Rectified Current Through an Inductor

  • #1
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Summary:

rectified current through inductor
Hello, I need to find the magnetomotive force (mmf) of an inductor using NI (turns multiplied by amperes). The set up is pretty simple, AC power supply set at 24 VAC goes through a full wave rectifier (4 diodes) and into an inductor. If the inductor has a resistance of 47 Ohms, it looks like this (ignore Ls and Rs)...

1566253695957.png


I have spent a few hours and a lot of different equations trying to figure out the current flowing through the inductor. I know it will look something like this...
1566253779948.png

but can anyone explain to me how they are graphing the current??

Thank you! (screenshots from: https://www.plexim.com/academy/power-electronics/diode-rect-ind-load )
 

Answers and Replies

  • #2
Baluncore
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Welcome to PF.
The Vgrid, 24 VAC, will have a peak voltage of Vgrid * Sqrt( 2 ).
Two bridge diodes need to conduct and will have a forward voltage of say, Vpn each.
The rectified output voltage will peak at; Vo = ( Vgrid * Sqrt( 2 )) - ( 2 * Vpn ).
The rectified waveform is close to a sine so the RMS value will be; Vrms = Vo / sqrt( 2 ).
The inductor will phase shift the DC current in proportion to the inductance.
The total output resistance will be; Ro = Rload + Rind.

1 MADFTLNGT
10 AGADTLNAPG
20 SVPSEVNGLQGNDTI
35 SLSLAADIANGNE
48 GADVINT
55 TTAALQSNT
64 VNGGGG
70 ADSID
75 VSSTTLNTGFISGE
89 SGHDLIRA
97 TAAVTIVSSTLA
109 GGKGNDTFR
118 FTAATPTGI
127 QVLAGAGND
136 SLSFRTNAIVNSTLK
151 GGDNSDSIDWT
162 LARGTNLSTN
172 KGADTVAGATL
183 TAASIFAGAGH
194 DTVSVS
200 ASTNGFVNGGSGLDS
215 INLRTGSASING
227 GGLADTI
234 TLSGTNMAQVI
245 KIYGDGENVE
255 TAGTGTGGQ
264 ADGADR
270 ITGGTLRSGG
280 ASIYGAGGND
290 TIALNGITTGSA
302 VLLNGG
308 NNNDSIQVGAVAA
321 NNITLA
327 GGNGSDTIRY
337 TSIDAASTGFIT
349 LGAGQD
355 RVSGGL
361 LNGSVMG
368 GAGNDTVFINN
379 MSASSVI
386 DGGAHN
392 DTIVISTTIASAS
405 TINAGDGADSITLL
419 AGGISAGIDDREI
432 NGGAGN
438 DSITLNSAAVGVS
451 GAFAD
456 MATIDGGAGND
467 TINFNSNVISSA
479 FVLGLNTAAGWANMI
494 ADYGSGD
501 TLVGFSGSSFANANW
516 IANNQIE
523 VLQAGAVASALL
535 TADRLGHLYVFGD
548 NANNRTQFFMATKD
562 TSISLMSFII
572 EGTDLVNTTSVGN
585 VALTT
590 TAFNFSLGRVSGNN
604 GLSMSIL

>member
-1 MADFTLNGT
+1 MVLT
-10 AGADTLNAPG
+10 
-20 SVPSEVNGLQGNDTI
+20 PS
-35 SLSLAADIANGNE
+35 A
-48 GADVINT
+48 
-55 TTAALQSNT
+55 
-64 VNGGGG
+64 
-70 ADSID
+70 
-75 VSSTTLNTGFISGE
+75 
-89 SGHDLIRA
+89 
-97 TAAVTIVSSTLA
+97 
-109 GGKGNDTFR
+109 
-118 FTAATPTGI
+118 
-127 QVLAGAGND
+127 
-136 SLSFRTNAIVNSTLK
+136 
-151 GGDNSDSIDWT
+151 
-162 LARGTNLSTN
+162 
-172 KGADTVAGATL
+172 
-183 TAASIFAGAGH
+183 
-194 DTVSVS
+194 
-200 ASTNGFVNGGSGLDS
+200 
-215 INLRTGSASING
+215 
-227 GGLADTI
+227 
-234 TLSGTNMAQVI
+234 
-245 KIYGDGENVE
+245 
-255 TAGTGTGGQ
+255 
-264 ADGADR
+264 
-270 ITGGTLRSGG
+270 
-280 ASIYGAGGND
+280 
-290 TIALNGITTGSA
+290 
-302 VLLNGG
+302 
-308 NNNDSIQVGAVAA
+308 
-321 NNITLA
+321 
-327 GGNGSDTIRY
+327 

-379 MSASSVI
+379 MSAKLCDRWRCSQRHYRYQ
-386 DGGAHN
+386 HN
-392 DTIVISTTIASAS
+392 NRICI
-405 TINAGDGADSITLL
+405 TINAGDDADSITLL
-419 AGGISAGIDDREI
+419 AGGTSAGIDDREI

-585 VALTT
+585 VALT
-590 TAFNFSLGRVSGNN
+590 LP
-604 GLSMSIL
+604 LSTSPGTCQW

The RMS average current through the inductor will be; Io = Vrms / Ro.
 
  • #3
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Hello, thank you for the response. How can I find Rload and Rind now? Shouldnt i be using Z? (Z=sqrt(R^2+(wL)^2)).Thank you.
 
Last edited:
  • #4
anorlunda
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Your question is unclear. Are you trying to find average RMS values or instantaneous values as a function of time?

If RMS, be aware that the sqrt(2) applies only for sinusoidal waveforms. This case in non-sinusoidal waveforms.
 
  • #5
Baluncore
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Hello, thank you for the response. How can I find Rload and Rind now?
You have specified resistance of the inductor as; Rind = 47 ohms.
You must identify the load resistance; maybe the box there with 47 ohms is for the load?

Shouldnt i be using Z? (Z=sqrt(R^2+(wL)^2)).Thank you.
The rectified waveform no longer has a fundamental sinewave, so in the frequency spectrum it has 2'nd and higher even harmonics of the original fundamental. The reactance of the inductor cannot be specified as a single value, it must be evaluated for each harmonic.

The current is not a single AC sinewave, it is a DC current with even harmonic ripple. The ripple is an inverse function of the inductance. You will need to consider Vind = L * di/dt. Consider the extremes; If the inductance was zero, the current would be resistive and follow the voltage without delay. If the inductance was infinite the current would be pure DC, with the average RMS value.

All components must be specified before real waveforms can be simulated. You have not specified those values because they were not provided by your reference.
 

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